Just a little over a week ago, the United States federal government and many other governments around the world issued the annual decree we all dread.
Party like it’s 1895. Set your clocks forward an hour.
You see, in 1895, George Vernon Hudson proposed the modern idea we now call “Daylight Savings Time” as a means to ensure he would have sunlit leisure time after work, even during the parts of the year when the sun would set earlier. Most people attribute the idea to Benjamin Franklin, who wrote a satire piece in 1784 proposing something very similar – but it was written purely in jest. It was not until Hudson made his proposal in New Zealand that it received any credibility. Furthermore, it wasn’t even widely adopted until World War I, when many of the European countries involved in the conflict used it to conserve coal supplies.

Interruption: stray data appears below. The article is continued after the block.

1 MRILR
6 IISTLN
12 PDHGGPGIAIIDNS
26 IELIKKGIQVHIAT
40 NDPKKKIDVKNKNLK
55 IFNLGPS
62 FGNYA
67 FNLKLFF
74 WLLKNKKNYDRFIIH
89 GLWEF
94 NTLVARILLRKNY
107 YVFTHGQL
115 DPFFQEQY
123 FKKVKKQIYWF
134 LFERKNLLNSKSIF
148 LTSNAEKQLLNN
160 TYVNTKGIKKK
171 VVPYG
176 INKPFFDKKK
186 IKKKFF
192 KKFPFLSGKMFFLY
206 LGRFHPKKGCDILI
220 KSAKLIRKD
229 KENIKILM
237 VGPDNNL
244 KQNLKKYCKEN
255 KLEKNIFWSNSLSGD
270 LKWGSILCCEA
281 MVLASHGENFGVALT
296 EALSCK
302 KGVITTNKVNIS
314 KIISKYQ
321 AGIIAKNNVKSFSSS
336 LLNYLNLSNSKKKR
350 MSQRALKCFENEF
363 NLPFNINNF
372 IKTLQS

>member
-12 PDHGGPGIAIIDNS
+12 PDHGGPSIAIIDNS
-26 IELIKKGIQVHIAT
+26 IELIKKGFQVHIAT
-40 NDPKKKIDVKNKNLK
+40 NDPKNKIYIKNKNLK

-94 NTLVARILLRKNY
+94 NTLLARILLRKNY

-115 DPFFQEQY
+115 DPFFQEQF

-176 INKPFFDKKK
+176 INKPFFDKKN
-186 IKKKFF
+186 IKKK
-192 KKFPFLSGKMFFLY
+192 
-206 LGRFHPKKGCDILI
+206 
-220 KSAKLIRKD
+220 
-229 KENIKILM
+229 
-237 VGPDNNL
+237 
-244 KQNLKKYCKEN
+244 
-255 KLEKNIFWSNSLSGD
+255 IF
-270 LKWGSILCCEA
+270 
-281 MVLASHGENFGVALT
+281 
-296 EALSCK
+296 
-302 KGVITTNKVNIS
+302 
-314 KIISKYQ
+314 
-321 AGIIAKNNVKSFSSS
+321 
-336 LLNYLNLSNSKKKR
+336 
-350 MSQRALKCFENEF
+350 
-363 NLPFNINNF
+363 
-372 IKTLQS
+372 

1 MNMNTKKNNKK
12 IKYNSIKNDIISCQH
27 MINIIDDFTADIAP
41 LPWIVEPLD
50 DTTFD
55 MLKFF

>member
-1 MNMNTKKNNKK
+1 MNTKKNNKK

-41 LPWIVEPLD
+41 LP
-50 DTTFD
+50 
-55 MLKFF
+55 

As for the United States, we’ve had a love/hate relationship with DST. It was first adopted in 1918 during World War I; however, Congress repealed it shortly after the war’s end due to its extreme unpopularity. In 1942, President Roosevelt made it a priority to reinstate DST to conserve resources during World War II. While several states east of the Mississippi River maintained DST after the war, no federal law mandating DST existed after 1945.
The chaos created by this lack of uniformity in timekeeping forced Congress to take action in the 1960s, passing the Uniform Time Act of 1966, requiring all cities within “time zones” to have the same time on the clocks within each zone. The act was amended several times during the ’60s and ’70s, especially during the energy crisis under President Nixon. Ultimately, Congress settled on creating the hour jump we now experience during the summer months. Since the decision, only relatively minor tweaks have been made. (The biggest tweak, which took effect in 2007, lengthened DST by four to five weeks to increase energy savings.)